Publication in JAMA Psych: Polygenic Risk Score, Parental Socioeconomic Status, Family History of Psychiatric Disorders, and the Risk for Schizophrenia
Schizophrenia has a complex etiology influenced both by genetic and nongenetic factors but disentangling these factors is difficult. This publication had several objectives; to estimate how strongly the risk for schizophrenia relates to the mutual effect of the polygenic risk score, parental socioeconomic status, and family history of psychiatric disorders; the fraction of cases that could be prevented if no one was exposed to these factors; whether family background interacts with an individual’s genetic liability so that specific subgroups are particularly risk prone; and to what extent a proband’s genetic makeup mediates the risk associated with familial background.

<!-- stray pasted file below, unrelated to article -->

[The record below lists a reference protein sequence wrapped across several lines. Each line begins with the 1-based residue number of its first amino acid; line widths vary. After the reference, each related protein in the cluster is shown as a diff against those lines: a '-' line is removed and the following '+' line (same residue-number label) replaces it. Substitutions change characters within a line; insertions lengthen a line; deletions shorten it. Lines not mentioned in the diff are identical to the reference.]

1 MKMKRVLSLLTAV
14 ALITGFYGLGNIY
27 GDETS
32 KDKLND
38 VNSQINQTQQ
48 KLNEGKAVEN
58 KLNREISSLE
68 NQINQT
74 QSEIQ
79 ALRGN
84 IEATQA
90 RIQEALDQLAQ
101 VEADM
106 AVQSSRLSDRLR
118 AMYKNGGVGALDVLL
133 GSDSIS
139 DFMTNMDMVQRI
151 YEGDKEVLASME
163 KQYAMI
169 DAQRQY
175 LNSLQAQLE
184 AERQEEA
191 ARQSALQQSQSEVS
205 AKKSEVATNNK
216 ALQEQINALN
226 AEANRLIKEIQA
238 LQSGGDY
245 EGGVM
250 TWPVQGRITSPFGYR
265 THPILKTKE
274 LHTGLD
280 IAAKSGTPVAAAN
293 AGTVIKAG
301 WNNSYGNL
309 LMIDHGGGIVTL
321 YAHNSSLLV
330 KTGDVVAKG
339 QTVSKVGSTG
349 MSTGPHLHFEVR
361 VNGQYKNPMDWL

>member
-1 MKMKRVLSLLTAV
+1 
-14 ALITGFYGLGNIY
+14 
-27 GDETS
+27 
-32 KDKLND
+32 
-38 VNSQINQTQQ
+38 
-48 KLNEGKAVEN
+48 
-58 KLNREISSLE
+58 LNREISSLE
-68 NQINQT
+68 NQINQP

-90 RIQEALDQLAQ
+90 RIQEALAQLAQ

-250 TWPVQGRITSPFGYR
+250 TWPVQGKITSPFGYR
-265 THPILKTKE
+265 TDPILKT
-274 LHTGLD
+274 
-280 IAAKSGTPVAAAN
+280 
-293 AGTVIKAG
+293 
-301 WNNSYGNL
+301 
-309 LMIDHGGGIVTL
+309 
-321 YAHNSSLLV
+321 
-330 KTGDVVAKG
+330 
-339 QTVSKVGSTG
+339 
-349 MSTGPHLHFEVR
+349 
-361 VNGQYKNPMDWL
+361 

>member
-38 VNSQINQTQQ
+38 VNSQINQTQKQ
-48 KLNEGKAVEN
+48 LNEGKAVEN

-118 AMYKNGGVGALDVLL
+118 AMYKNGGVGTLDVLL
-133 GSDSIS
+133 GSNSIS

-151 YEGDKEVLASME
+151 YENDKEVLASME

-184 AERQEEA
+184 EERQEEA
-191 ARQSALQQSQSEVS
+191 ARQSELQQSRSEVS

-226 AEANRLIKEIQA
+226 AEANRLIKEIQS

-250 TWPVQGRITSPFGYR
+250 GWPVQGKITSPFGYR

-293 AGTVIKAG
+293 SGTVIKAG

The authors, including Professor Patrick Sullivan from this department, conducted a nested case-control study based on Danish population-based registers with 866 patients diagnosed as having schizophrenia between January 1, 1994, and December 31, 2006, and 871 matched control individuals. Genome-wide data and family psychiatric and socioeconomic background information were obtained from neonatal biobanks and national registers. Results from a separate meta-analysis (34 600 cases and 45 968 control individuals) were applied to calculate polygenic risk scores. The conclusions drawn were that schizophrenia was associated with the polygenic risk score, family psychiatric history, and socioeconomic status.